I finally met Bobby Harris in May of 2019, but I say we were destined to meet because we attended the same Get Set program at Zion Baptist Church in the 1970s and then later, Edward T. Steel Elementary School. We don’t recall meeting during those years, but that was the beginning of our history, and part of the reason I am dedicated to ending parole in the state of Pennsylvania as it currently exists.
Our paths crossed, then split, and the next recollection I have of Bobby Harris was in 1992. The Inquirer wrote an extensive article on children sentenced to life imprisonment. Instead of humanizing children, The Inquirer pushed the prevailing image of the “super predator.” Although I had no recollection of that name or face, there was 18-year-old Bobby Harris’s photo, front and center, already three years into serving a life sentence. I remember wondering how he ended up there. I kept that face etched in my memory for many years, as I watched people in my family cycle through the carceral system.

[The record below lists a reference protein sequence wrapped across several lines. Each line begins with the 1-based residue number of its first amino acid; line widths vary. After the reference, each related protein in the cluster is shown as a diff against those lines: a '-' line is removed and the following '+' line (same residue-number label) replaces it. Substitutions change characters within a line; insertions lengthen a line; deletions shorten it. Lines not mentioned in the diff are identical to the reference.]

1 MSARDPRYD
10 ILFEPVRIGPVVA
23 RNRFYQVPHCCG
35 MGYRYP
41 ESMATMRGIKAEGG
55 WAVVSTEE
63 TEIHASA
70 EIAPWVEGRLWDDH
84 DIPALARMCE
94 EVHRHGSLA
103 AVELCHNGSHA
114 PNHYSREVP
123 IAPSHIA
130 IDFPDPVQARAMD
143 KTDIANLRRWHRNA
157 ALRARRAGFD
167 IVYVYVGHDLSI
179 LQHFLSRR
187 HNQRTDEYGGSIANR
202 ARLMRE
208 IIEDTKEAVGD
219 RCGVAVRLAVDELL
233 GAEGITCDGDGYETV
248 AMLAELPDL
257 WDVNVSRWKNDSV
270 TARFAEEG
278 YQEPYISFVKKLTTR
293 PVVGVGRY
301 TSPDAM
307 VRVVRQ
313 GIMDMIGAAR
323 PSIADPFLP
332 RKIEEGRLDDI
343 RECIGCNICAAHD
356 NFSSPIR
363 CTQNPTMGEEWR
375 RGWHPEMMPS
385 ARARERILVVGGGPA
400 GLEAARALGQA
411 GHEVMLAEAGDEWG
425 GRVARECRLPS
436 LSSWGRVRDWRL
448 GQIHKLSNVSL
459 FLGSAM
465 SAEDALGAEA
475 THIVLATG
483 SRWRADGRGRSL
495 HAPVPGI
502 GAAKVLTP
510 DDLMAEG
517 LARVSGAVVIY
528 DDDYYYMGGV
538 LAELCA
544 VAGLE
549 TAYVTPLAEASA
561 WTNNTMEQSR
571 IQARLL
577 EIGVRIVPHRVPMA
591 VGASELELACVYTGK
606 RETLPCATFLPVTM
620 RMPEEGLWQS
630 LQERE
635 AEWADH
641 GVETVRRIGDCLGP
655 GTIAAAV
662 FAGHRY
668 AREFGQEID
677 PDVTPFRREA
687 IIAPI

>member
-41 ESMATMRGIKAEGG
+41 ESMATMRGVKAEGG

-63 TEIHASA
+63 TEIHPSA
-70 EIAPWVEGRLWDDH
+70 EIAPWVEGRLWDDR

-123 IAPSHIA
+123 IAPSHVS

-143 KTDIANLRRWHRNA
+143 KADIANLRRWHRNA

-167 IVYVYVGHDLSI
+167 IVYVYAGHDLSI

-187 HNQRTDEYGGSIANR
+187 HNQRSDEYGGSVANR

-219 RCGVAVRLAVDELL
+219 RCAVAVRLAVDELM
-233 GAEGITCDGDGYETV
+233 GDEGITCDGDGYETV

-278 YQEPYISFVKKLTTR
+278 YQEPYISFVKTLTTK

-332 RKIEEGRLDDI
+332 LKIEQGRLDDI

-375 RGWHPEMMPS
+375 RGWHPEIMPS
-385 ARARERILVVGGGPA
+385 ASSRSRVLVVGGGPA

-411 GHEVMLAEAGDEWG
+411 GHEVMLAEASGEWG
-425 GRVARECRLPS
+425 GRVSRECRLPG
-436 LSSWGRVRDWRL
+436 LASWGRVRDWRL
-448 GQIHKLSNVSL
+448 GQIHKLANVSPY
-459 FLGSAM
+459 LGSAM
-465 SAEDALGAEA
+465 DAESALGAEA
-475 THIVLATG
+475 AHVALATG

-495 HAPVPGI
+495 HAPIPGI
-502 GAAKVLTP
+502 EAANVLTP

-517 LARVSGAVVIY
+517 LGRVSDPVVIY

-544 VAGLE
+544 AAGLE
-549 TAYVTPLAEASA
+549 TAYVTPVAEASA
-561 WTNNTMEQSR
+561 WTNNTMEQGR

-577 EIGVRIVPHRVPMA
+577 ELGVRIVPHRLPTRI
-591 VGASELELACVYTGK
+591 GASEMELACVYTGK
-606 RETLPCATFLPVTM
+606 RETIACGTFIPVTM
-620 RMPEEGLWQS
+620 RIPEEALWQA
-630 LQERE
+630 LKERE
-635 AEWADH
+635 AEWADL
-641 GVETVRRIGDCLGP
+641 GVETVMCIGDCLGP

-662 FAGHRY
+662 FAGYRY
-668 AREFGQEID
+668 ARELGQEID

In 2012, the U.S. Supreme Court ruled it unconstitutional to sentence a child to a lifetime prison sentence. In 2017, Bobby went before a judge who exclaimed in the hearing that she had never seen a person with such an exemplary record and released him. Bobby and many other juvenile lifers were released. However, for each and every one of them, release was not the end of their sentence. Bobby and many others were subject to lifetime parole.
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